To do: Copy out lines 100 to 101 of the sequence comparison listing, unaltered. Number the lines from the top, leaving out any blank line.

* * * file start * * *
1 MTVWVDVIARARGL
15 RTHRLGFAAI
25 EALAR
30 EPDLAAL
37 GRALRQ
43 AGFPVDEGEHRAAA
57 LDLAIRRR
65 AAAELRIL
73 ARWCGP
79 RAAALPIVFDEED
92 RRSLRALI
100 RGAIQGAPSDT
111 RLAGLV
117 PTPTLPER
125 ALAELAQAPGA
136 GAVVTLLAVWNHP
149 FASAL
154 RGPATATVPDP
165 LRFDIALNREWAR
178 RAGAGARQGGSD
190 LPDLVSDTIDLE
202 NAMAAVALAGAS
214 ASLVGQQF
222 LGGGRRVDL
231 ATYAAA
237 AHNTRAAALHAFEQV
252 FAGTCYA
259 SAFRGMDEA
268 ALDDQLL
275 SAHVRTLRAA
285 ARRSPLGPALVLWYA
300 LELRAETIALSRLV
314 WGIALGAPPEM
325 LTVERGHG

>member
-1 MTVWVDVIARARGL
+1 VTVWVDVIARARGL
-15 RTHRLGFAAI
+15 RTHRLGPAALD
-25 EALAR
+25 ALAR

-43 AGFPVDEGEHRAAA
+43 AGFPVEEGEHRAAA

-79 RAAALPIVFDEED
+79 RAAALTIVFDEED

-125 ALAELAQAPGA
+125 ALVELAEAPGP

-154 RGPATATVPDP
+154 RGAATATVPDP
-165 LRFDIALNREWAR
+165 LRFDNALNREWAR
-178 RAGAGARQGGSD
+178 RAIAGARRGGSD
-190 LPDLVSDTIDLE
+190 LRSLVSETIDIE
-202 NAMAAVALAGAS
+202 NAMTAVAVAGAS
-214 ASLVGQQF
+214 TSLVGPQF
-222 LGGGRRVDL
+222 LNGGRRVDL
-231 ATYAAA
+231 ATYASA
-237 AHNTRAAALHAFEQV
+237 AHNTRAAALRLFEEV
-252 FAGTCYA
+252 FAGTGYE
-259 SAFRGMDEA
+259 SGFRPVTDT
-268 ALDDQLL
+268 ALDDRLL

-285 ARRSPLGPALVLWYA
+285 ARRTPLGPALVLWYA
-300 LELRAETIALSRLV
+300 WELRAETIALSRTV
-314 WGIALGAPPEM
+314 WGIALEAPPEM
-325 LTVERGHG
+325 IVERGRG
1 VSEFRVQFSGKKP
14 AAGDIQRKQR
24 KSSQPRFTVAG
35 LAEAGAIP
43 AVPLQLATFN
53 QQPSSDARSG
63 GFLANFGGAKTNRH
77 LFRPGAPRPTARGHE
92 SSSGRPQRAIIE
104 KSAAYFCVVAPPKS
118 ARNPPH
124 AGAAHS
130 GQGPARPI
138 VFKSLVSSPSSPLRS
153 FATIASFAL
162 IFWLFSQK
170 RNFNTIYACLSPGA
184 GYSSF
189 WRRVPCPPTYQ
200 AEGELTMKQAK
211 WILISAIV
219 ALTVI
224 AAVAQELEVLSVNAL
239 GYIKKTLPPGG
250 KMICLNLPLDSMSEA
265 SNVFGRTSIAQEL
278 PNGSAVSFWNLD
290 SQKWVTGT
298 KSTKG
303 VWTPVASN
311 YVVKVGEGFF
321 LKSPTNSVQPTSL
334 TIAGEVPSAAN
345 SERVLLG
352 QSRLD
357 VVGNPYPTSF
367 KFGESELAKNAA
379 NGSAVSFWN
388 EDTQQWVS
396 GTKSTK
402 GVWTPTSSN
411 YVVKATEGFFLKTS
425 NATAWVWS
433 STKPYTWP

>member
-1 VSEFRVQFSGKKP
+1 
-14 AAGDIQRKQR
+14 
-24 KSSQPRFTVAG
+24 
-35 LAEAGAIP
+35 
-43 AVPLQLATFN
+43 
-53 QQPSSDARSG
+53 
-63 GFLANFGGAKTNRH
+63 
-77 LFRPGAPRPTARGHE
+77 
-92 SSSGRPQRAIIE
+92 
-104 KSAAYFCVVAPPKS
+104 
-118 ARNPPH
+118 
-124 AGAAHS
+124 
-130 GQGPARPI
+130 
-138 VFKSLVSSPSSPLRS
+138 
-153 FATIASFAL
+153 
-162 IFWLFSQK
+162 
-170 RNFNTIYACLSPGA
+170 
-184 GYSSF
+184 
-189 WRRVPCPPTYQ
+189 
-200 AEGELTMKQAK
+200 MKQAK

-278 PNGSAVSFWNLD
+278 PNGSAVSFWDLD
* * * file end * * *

211 WILISAIV
219 ALTVI